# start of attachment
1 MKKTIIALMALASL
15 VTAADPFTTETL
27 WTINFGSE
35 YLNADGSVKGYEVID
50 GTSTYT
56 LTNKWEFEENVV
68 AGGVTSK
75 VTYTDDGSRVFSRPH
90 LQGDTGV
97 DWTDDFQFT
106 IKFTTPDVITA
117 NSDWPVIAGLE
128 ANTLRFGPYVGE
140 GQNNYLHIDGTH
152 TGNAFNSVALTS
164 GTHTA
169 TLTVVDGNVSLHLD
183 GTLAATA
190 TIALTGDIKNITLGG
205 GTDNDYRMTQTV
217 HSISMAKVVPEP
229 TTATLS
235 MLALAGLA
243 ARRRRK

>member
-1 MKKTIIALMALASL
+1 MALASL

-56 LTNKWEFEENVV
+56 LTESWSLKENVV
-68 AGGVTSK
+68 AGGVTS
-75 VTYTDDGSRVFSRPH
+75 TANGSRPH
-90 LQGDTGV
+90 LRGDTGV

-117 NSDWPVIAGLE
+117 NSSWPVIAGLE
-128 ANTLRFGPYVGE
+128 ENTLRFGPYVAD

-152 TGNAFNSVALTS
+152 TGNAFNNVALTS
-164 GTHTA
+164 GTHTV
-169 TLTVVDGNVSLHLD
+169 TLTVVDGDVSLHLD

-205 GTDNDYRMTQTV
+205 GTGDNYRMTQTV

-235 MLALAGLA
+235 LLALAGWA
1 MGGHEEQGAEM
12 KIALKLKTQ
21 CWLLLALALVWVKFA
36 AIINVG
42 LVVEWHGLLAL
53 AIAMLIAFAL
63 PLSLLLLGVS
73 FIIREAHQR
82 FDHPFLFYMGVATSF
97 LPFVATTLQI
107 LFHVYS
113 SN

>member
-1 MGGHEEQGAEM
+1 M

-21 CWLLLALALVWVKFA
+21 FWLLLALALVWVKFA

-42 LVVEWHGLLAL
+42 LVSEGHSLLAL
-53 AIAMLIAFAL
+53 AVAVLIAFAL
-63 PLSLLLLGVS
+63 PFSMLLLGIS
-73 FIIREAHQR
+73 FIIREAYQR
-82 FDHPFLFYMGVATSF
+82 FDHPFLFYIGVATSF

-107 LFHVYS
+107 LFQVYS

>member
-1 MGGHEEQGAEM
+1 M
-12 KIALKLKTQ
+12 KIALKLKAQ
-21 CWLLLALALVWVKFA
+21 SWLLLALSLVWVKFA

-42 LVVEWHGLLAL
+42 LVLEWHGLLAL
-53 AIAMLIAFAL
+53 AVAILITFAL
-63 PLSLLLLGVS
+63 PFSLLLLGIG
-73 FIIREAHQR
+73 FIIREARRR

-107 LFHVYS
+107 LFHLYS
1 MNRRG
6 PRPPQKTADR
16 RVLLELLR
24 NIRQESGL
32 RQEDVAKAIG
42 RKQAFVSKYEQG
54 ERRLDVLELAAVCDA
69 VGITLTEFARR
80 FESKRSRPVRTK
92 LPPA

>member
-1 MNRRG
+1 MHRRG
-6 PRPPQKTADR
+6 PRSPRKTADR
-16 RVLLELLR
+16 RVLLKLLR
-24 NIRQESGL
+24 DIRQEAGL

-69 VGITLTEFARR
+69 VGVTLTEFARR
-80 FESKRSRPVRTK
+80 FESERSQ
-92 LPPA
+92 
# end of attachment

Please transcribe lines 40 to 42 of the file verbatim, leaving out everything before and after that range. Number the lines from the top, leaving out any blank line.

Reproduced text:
-152 TGNAFNSVALTS
+152 TGNAFNNVALTS
-164 GTHTA